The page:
Saturday, November 10, 2012

What should teams pay Zack Greinke?

The equation between what teams should pay a free agent and what they end up paying him do not always match up. The free agent history of the past thirty years is littered with bad contracts. So, if you are a general manager and the prize free agent on the market is Zack Greinke, what should you pay him? Is he closer to Sabathia-type money at $23 million per year or he is closer to Weaver-type money at $16 million per season? Let's take a look.

To look at a value for Zack Greinke, the feeling here is that you have to throw out 2009. That season is looking more and more like an outlier for Greinke. In 2009, he doubled his high for WAR from any other of his most recent five seasons. To add that season in to the equation would be what Greinke's agent should do. But for a general manager, that season should not figure into calculations.

There are a couple of reasons to think this way. First, in 2009, Greinke peaked as far as his velocity is concerned. His fastball was a mile per hour slower this past season and his slider is down almost a full three miles per hour from 2009. The second reason is that his FIP has never come within a half a run of what he did in 2009 either before that season or since. 2009 was an outlier. And general managers should be wary of listening to negotiations that include that season.

Instead, the GM should base his decision on Greinke's last three seasons. Something could be said that perhaps 2010 was an outlier in the other direction. Whether he was bored in Kansas City or unhappy with his team and life situation, who knows. But number one, Greinke earned that season if he did not compete to his full capacity and number two, it really wasn't as bad a season as it appears. His FIP in 2010 of 3.32 is not that far off the mark from what he has done the past two seasons.

Viewing all of that, 2010 should be included in the valuation. So we are left with three seasons to determine what Greinke should be paid.

Looking at the last three seasons on the leaderboard, Greinke has been the seventh best starting pitcher in baseball the last three seasons. Ahead of him are (in order): Verlander, Lee, King Felix, Halladay, Sabathia and Kershaw. Right behind Greinke is Weaver. During those three seasons, Greinke is eighth in FIP and fifth in xFIP (pick your poison there).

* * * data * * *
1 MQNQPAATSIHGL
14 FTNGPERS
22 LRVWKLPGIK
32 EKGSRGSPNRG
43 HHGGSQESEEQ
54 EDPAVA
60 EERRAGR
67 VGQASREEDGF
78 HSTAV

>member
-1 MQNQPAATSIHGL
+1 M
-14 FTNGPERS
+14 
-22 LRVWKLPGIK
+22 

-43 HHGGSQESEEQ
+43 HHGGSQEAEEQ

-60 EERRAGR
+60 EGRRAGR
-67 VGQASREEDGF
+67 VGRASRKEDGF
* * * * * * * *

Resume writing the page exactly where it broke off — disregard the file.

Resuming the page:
Of the three main valuation sites, Fangraphs, and, Fangraphs gives him the highest WAR total at 14.2 fWAR. B-R is much lower and comes in at 8.4 and BP comes in at 9.5. If you average those together, you get an average on the three sites of 10.7 WAR(P). A single win above replacement was valued in 2012 at $4.32 million. If you do the math, then based on his average WAR from the three sites, he should be valued at $15.4 million per season.

But that is not going to get Greinke. Not at that price. Some experts believe that the value statement is a bit different when free agency is involved. They estimate that each win above replacement for free agents is $4.8 million. This makes sense because teams are bidding against each other and inflation has to be factored in as well.

If we go by the $4.8 million figure, then Greinke should be worth $17.2 million per season. By comparison, Weaver will make $16 million this season and the two are so close in performance for the past three seasons that this dollar figure makes sense. Actually, if you average all the years of Weaver's contract, he will average $17 million per season.

From this observation desk, Weaver was slightly underpaid which makes sense since his was a contract extension and not a free agent situation. There is no hometown discount involved for Greinke.

Looking at Greinke and Weaver, there is a comfort level at paying Greinke $17.5 million per season. One argument that may be presented here is that over the past three seasons, Greinke has a better xFIP than Sabathia. So shouldn't Greinke then be paid closer to Sabathia money?

No. First of all, the two pitchers have started the exact same number of games the past three seasons. But Sabathia has pitched seventy more innings. He goes deeper into games. Weaver has one more start in the last three years than Greinke and has forty more innings. So again, all other things being close, Greinke should get paid more at the Weaver level than at the Sabathia level.

So now that we have established that $17.5 per year is a comfortable number, how long should the offer be? Weaver's contract is for five years and takes him to his Age 33 season. Weaver and Greinke are the same age. Sabathia's deal takes him to his Age 35 season with an option for his Age 36 season.

Taking Greinke to his Age 35 season should be comfortable for general managers. Sure, there is risk involved for any lengthy deal. But Greinke is a pitcher and not a fireballer. He has five pitches in his arsenal. And he has good control of all of them. As long as his arm stays attached with good health, he should be good to go. He has pitched over 200 innings in four of his last five seasons and the only reason it didn't happen in 2011 was because he was playing basketball or something.

Bottom line? Six years at $17.5 seems about right, making the total deal worth $105 million. An option year with a buyout for a seventh year could be thrown in. It seems hard to imagine that Greinke would settle for anything less. Another option would be to offer slightly more per season for only five years with an option. But any team that offers him $20 million or more per season would be overpaying him.

But then again. You know somebody will, right?

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